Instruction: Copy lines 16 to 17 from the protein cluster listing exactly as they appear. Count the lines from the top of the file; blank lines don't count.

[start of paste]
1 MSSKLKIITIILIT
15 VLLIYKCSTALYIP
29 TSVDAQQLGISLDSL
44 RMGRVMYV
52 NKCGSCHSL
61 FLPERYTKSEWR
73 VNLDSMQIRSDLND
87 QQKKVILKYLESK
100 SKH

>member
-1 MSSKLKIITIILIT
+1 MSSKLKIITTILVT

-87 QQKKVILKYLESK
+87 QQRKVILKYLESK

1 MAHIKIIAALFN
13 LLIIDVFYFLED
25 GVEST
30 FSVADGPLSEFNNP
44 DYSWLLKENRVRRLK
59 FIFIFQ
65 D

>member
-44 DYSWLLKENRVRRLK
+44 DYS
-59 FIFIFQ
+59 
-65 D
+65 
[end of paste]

13 LLIIDVFYFLED
25 GVEST